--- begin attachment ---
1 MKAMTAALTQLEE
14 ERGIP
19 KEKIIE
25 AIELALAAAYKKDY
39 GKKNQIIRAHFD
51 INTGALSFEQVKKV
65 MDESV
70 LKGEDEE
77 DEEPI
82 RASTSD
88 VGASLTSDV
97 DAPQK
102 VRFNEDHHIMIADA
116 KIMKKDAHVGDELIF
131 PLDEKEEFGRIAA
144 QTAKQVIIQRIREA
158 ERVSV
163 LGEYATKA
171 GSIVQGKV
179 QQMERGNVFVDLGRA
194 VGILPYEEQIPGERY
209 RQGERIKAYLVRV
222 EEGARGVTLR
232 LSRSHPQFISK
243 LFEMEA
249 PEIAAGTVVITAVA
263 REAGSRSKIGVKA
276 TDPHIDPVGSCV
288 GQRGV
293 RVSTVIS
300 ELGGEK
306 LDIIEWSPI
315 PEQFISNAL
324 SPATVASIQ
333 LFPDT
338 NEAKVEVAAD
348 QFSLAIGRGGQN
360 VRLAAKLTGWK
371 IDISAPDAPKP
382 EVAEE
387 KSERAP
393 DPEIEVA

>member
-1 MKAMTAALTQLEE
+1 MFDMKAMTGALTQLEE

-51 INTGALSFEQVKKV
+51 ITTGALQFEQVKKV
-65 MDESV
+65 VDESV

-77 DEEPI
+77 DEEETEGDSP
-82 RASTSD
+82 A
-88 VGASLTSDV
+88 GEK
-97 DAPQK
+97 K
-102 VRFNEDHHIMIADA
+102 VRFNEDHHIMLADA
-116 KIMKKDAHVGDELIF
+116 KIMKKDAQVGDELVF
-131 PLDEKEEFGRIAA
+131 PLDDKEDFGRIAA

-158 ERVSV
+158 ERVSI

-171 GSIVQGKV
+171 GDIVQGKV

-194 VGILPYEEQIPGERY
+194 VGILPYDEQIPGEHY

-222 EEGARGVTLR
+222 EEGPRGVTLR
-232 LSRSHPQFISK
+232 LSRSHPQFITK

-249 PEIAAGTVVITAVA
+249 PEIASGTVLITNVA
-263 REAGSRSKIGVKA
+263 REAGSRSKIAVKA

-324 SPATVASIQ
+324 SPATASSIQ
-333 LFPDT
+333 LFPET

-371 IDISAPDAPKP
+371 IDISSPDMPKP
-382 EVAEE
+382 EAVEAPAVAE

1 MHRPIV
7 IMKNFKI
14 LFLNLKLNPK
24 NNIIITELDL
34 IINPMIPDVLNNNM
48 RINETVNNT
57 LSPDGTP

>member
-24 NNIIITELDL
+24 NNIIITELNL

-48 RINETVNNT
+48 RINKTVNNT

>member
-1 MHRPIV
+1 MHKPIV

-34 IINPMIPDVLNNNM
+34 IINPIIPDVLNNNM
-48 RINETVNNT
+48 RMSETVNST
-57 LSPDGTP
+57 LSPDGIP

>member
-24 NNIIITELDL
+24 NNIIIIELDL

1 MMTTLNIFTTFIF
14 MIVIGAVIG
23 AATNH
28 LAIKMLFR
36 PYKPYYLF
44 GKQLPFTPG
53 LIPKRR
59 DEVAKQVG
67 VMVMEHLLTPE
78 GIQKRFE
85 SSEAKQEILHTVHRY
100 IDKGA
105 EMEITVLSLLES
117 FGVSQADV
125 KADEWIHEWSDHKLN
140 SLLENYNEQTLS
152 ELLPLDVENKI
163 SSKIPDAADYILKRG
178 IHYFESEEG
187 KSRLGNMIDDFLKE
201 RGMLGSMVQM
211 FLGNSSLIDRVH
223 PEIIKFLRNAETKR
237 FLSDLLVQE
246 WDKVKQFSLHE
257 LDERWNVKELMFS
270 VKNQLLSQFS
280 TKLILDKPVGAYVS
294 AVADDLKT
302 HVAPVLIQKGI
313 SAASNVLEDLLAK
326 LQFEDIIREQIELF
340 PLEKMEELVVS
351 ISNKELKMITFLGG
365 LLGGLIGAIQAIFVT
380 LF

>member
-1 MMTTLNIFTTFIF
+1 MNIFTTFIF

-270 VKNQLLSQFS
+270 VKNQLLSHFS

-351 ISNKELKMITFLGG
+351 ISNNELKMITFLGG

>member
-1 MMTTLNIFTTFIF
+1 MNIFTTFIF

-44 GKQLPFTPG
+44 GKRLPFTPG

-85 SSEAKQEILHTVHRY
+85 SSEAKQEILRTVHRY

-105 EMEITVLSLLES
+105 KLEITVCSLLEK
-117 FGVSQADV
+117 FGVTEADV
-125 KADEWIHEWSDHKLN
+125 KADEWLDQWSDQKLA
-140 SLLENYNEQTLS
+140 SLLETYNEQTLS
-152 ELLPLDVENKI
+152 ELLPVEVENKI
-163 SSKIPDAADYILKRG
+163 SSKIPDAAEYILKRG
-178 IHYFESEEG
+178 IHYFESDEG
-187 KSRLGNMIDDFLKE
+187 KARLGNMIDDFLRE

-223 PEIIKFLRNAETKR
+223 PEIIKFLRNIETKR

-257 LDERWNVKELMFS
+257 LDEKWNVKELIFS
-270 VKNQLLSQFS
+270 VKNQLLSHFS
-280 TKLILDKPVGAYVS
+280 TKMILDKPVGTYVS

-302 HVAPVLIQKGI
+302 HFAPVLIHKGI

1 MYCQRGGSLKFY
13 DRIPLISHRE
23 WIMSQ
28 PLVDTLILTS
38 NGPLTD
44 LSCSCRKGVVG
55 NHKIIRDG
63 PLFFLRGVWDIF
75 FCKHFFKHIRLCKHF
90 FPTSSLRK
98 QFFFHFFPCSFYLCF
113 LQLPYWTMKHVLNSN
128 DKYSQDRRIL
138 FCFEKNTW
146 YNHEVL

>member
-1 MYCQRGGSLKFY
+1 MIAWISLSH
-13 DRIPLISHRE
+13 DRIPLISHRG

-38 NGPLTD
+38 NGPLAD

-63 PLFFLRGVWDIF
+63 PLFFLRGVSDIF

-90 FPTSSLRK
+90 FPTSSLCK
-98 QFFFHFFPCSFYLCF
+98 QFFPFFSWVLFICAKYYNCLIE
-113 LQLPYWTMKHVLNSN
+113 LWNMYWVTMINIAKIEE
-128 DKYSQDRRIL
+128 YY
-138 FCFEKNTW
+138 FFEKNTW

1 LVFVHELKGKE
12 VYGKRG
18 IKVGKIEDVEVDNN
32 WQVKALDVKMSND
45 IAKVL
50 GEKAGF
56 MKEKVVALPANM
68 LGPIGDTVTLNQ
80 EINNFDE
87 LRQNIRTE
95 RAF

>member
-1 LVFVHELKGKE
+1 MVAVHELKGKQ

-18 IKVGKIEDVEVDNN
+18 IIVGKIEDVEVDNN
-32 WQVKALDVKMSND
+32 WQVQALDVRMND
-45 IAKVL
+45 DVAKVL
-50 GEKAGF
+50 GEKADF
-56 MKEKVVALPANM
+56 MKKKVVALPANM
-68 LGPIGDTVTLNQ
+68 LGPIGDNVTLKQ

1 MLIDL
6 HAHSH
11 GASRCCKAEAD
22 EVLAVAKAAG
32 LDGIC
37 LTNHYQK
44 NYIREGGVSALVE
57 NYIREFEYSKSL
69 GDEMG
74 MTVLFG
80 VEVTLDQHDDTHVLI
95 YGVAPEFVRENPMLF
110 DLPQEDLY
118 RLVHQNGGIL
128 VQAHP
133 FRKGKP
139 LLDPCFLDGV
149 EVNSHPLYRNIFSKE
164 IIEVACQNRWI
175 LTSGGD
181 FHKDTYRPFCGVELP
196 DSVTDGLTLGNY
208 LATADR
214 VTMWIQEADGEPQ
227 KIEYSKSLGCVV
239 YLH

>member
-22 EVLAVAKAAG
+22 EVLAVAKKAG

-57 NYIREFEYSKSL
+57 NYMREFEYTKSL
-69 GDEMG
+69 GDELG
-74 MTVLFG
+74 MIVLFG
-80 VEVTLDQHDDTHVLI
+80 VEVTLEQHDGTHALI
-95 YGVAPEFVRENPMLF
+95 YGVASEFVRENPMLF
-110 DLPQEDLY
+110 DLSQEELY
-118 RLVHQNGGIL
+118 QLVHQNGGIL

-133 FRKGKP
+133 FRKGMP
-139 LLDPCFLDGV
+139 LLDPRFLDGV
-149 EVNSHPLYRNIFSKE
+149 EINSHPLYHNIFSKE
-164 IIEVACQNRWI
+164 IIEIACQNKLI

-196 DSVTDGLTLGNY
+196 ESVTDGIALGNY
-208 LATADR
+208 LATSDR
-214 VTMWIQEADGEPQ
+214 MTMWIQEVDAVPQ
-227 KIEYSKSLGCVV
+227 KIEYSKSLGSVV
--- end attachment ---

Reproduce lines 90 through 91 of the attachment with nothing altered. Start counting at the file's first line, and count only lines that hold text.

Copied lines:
34 IINPMIPDVLNNNM
48 RINETVNNT